The Suffolk County Transit bus system is facing several financial and operational challenges, county officials and transit experts say.
Suffolk County Executive Steve Bellone (D) highlighted the bus system’s prominent role in servicing the county’s residents. “The bus system is very important,” he told TBR News Media in an exclusive interview. “There have been a number of efforts over the years and a lot of discussions about [improvements].”
Despite good-faith efforts, many challenges remain, presenting difficult questions for policymakers. Former Suffolk County Legislator Kara Hahn (D-Setauket) outlined some challenges riders face.
“We don’t have enough routes, they don’t run often enough, and they don’t run late enough into the night or start early enough — there’s no question about it,” she said. “Traffic is increasing, our roadways are crumbling, and an improved bus system would certainly help needy families across Suffolk County.”
Cost a barrier to improvement
Richard Murdocco is an adjunct professor in the Department of Political Science at Stony Brook University. He noted the vital need the county’s bus system fulfills, particularly for vulnerable populations.
“Socially, it’s a service,” he said. “If people are taking the bus in Suffolk County, there’s a reason why,” as bus riders are often “the most vulnerable, and they need and rely on the bus system. It’s a public good.”
Murdocco considered mass transit in general as “a financial loser.” The bus system itself, he added, operates at a perpetual loss, requiring considerable subsidization. Hahn supported this assessment.
“It’s a difficult nut to crack because of the size of the county and the funding that we have access to,” she said. “It’s expensive to run buses all day long across a county as large as ours.”
Financing improvements, therefore, can be a complicated policy determination, especially given the dearth of riders. “The costs are always going to be astronomically high because there’s simply not enough population density for the routes to sustain it,” Murdocco said.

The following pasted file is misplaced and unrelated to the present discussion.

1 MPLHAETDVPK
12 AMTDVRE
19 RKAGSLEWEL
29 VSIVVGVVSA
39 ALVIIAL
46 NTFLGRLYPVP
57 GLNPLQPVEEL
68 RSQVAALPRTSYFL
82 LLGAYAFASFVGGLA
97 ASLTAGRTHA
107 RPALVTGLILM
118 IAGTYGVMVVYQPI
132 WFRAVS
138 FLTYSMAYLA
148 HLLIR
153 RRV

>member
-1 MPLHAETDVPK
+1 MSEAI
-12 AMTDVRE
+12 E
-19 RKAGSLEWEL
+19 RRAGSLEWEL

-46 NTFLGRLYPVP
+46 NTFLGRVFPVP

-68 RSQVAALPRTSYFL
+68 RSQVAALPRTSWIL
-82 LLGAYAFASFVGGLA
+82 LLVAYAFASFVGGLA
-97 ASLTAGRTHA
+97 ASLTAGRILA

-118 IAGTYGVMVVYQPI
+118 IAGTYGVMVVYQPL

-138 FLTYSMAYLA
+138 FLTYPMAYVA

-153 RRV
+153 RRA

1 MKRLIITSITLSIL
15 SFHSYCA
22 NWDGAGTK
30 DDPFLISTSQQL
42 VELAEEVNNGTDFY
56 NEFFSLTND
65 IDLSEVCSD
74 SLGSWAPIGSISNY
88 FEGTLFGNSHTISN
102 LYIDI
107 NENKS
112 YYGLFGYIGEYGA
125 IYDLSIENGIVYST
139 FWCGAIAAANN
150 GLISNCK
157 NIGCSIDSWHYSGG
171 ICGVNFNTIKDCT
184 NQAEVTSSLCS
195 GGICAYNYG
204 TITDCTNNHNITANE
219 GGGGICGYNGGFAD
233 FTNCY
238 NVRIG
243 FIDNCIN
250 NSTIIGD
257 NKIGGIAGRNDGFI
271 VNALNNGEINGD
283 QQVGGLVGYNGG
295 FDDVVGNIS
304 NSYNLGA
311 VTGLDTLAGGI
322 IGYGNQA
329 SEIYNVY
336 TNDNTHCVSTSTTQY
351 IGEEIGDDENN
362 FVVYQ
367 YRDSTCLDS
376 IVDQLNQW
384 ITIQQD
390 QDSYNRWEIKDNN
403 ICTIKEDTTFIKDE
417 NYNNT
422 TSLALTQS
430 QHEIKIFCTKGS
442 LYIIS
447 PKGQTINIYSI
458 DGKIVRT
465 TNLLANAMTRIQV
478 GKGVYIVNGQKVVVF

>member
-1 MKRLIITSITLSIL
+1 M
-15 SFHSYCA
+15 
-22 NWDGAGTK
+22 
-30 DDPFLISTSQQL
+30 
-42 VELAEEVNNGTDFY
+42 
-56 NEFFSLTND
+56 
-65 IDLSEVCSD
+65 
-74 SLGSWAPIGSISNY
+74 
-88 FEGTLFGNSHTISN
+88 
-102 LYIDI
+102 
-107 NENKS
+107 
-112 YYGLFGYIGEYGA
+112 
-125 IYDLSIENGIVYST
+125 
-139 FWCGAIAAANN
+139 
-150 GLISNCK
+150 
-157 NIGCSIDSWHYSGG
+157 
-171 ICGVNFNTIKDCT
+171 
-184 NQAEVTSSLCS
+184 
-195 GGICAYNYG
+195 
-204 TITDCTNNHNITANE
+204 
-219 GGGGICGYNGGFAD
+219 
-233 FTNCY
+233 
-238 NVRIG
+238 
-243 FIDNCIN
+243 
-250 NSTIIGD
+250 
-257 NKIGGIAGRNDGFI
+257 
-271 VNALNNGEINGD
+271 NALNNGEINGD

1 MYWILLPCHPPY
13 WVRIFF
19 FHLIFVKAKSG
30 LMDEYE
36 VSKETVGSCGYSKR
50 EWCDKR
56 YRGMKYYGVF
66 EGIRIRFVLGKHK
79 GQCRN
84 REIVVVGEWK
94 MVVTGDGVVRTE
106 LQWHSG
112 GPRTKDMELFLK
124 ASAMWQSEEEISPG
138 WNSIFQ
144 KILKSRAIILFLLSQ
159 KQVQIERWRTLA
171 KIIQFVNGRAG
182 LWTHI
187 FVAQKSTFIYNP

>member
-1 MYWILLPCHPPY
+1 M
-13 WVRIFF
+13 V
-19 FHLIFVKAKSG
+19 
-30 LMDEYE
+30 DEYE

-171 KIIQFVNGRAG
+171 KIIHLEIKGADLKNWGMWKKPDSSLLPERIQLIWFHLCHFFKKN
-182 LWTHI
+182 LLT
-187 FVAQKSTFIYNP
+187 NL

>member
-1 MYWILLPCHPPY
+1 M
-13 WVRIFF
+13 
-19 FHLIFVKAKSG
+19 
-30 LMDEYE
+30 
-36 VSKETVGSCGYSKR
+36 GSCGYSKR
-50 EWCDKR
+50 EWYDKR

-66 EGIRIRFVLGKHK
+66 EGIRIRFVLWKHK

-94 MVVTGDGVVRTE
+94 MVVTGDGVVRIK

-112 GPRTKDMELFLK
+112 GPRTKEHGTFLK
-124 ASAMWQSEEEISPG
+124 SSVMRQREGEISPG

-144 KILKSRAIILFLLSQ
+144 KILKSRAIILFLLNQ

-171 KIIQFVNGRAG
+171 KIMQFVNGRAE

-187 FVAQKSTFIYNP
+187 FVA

He added that Suffolk’s suburban character hinders ridership and hampers public investment, unlike densely populated urban areas.
A bus system “operates within the confines of the built environment,” the SBU adjunct professor said. “The fact of the matter is that Suffolk County isn’t dense populationwise. A mass transit system like the bus system needs density to thrive.”
While the bus system is “financially insolvent,” according to Murdocco, he did not consider systemwide expansion and modernization entirely off the table.
Improvements are promised
Murdocco advocated for a “more holistic approach” when analyzing the bus system, tying buses to other modes of public and private transit. He presented the idea of a regional transportation study.
“You need a cohesive look,” he said. “Not even framing it as a bus study, but a holistic transportation study with local planners from the municipalities” is in order.
He added, “I want local governments working in conjunction with the county to look at the issue like they used to do.”
Bellone said the necessary studies and community outreach initiatives have taken place. He forecasted that systemwide improvements would be coming down the road.
“We’ve done the analysis and a lot of community work,” the county executive said. “A lot of improvements are coming, based on community feedback and the studies that have been done.”